Forthcoming articles

International Journal of Markets and Business Systems

International Journal of Markets and Business Systems (IJMABS)

These articles have been peer-reviewed and accepted for publication but are pending final changes, are not yet published and may not appear here in their final order of publication until they are assigned to issues. Therefore, the content conforms to our standards but the presentation (e.g. typesetting and proof-reading) is not necessarily up to the Inderscience standard. Additionally, titles, authors, abstracts and keywords may change before publication. Articles will not be published until the final proofs are validated by their authors.

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International Journal of Markets and Business Systems (2 papers in press)

Regular Issues

  • Consumer Attitudes Toward the Adoption of Mobile Marketing in Namibia   Order a copy of this article
    by Bernardus Maseke 
    Abstract: Background: Retailers globally are using mobile marketing to promote, inform, appeal and position their products to consumers with great success, especially in the developed world. Although consumers South Africa have adopted mobile marketing with great success, it is not clear if retailers in other countries in the Southern African Development Community (SADC) region in Africa, in particular, Namibia is able to adopt mobile marketing. Objectives: To explore deficiencies in the body of knowledge on consumer attitudes toward the adoption of mobile marketing in Namibia. Methodology: This study pursued a positivist research philosophy. A Quantitative research methodological approach was used for this study because the study examined relationships between variables (consumer attitudes and mobile marketing adoption), which was measured numerically and analysed by a range of statistical techniques. The appropriate design for this study was causal research, while survey research was found to be a suitable research strategy. Systematic random sampling was employed to sample consumers. At a confidence level of 95% from a population of 500 000 consumers, the sample size for consumers was 384 consumers. Results: Mobile marketing should not only be used as a media for marketing but should be viewed as a form of marketing which can engage consumers on an individual basis and cater for their personalized needs through building relationships. Mobile offerings should be filtered to ensure only the most relevant information is communicated to the right consumers. In addition, the study found that consumers attitudes toward mobile marketing adoption in Namibia are affected by perceived entertainment, perceived informativeness, perceived irritation and perceived credibility. Conclusion: The purpose of this study was to investigate how consumer attitudes influence the adoption of mobile marketing in the Namibian retail sector and to propose a possible consumer mobile marketing adoption model to be used by retailers in developing countries like Namibia. Findings revealed that consumer attitudes towards mobile marketing adoption are positively affected by perceived entertainment, perceived informativeness, perceived irritation and perceived credibility. In addition, mobile marketing adoption is positively affected by consumer attitudes.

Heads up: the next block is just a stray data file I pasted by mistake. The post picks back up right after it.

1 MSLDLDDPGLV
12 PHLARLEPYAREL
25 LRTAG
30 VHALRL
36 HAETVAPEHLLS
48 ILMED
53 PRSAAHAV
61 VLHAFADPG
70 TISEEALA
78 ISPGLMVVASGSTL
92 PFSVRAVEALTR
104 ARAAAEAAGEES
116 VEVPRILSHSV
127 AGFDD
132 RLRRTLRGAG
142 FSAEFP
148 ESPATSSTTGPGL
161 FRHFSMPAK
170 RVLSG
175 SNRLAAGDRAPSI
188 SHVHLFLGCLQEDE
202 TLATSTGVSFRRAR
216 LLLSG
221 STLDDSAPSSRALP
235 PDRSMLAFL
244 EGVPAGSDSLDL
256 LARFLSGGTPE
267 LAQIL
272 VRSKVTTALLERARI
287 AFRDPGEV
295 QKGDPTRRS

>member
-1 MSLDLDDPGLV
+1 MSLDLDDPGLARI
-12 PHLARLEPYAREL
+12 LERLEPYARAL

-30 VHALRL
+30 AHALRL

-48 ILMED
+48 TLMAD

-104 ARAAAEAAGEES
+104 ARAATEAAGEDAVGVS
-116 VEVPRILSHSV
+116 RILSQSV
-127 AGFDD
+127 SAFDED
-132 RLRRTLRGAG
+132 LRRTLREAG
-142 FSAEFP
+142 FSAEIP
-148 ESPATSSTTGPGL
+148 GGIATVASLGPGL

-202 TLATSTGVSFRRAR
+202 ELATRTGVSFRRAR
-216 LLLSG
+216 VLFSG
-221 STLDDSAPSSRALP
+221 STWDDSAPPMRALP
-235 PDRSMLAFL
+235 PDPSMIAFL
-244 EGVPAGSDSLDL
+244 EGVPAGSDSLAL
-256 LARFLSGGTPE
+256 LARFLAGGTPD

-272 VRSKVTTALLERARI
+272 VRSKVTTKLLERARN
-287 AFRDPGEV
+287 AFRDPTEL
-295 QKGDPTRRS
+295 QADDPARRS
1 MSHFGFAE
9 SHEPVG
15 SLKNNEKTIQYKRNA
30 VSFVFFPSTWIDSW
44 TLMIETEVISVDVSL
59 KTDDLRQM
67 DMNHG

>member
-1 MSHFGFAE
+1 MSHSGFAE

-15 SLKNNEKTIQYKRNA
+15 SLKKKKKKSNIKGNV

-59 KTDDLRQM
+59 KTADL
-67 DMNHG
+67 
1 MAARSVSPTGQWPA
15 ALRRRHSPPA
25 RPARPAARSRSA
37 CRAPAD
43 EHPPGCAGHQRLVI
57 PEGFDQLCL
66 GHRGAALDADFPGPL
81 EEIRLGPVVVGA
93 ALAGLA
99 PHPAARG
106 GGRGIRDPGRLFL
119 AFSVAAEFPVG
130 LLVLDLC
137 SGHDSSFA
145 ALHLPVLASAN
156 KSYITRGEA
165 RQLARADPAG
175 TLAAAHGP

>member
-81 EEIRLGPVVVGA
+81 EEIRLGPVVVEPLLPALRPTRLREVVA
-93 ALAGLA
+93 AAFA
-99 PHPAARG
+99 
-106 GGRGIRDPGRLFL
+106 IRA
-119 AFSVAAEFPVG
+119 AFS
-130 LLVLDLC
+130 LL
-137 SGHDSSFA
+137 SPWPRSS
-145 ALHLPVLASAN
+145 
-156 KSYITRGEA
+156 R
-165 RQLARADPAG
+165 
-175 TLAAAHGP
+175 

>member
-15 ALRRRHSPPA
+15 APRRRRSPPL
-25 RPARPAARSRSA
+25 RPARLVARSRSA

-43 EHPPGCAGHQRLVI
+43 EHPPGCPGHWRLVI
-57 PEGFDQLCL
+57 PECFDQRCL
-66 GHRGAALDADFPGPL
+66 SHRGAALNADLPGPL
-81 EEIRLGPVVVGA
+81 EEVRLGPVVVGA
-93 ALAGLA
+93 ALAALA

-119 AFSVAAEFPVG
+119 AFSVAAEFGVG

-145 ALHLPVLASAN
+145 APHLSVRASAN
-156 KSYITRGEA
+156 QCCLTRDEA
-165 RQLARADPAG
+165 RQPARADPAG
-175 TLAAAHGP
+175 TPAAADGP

Keywords: Mobile Marketing; Attitudes; Types of Mobile Marketing; Mobile Marketing Adoption; Mobile Marketing Applications; Consumer Attitudes; Mobile Marketing Models; Mobile Marketing Theories.

  • Ethical concerns of consumers in Mobile marketing   Order a copy of this article
    by Bernardus Maseke 
    Abstract: This paper investigated the different types of ethical concerns related to mobile marketing, in particular on the mobile device as an easy target for cyber-crimes, hacking and privacy invasion. Smartphones have become advanced, intelligent devices which are able to process and store a wide range of personal information. The combined information that can be accessed through a smartphone is vast, rich in detail, and covers a variety of the owners personal life. It can however not be overlooked that permitting third-party applications to operate within a device holding private information about their owner can lead to unforeseen privacy and security risks. rnThe research questions were are threefold. What are the privacy concerns of mobile marketing consumers in Namibia? To what extent is malware and spam a concern for Namibian mobile marketing consumers? What are the privacy and permission marketing concerns of consumers in Namibia? Quantitative research was found to be more appropriate than a qualitative and was thus selected. A sample size of 384 consumers were selected from the target population in Windhoek.rnThis study found that consumers are aware of privacy concerns in Namibia. This is similar to what was found in a previous studies. This study also found that consumers are concerned about malware and spam in Namibia, which is a general concern of mobile device users globally. This study finally found consumers are not concerned about privacy and permission marketing in Namibia. This also seem to be consistent with what was found in the literature and is a global trend among mobile device users. The researcher suggests that contrary to traditional marketing channels, the interest of the consumer must be investigated properly to send adverts more precisely. Privacy concerns and awareness, spam, malware should become the prerequisites for mobile marketing to be effective.rn
    Keywords: Ethics Mobile Marketing; Privacy; Mobile Spam; Malware; Permission Marketing.